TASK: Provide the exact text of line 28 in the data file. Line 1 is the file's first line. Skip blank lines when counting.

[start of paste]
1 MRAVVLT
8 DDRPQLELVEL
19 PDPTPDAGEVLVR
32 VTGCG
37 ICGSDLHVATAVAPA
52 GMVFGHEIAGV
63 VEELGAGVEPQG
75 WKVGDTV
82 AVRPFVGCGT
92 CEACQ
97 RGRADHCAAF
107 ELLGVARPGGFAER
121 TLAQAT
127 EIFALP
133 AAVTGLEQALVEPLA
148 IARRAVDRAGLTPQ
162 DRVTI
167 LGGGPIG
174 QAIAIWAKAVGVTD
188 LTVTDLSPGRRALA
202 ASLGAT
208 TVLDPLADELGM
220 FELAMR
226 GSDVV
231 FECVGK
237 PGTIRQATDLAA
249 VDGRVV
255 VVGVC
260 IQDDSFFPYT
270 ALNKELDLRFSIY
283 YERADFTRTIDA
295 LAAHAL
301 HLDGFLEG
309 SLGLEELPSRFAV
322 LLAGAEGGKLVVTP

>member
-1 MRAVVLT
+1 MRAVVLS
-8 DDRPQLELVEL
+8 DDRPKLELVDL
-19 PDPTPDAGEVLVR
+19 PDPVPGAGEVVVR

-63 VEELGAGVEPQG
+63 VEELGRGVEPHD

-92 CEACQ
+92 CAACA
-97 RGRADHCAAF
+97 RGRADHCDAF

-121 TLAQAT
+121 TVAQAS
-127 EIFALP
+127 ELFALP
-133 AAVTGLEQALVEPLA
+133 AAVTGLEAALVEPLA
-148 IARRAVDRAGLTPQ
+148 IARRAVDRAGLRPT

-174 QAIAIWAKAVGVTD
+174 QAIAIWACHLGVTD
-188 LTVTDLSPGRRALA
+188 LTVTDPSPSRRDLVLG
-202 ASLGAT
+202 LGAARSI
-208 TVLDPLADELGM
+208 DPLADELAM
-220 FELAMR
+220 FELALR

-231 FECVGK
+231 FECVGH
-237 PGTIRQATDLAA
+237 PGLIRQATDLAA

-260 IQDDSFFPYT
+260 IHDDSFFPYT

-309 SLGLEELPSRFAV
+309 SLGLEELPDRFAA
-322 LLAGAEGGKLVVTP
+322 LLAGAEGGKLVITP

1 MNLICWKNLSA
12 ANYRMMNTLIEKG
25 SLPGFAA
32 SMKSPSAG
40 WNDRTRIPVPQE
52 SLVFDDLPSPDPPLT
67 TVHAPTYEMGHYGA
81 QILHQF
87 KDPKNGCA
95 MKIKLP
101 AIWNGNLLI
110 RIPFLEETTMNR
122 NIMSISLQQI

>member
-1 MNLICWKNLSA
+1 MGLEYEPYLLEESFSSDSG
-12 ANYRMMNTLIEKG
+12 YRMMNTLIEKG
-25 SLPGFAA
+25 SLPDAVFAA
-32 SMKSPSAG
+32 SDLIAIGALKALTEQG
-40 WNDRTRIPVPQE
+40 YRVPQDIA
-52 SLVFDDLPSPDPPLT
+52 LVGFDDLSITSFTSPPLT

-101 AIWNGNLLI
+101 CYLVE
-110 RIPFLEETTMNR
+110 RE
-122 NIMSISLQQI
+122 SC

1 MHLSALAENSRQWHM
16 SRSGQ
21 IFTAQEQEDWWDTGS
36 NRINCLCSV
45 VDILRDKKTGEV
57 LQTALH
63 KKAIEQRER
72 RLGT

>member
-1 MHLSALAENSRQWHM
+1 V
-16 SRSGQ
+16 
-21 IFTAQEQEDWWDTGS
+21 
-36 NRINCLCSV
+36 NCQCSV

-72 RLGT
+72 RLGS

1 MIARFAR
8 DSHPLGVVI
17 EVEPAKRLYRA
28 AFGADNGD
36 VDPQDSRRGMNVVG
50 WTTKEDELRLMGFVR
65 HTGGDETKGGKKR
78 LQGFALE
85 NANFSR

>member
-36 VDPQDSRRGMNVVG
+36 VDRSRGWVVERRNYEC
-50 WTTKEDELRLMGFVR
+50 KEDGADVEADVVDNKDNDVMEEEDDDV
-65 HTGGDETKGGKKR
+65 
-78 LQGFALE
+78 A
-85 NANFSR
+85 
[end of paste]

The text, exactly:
255 VVGVC